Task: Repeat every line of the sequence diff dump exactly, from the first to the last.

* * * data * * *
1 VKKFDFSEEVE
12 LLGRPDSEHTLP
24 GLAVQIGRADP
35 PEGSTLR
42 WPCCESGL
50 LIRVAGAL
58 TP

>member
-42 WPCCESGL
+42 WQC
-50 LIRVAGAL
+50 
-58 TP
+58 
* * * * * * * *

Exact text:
1 VKKFDFSEEVE
12 LLGRPDSEHTLP
24 GLAVQIGRADP
35 PEGSTLR
42 WPCCESGL
50 LIRVAGAL
58 TP

>member
-42 WPCCESGL
+42 WQC
-50 LIRVAGAL
+50 
-58 TP
+58 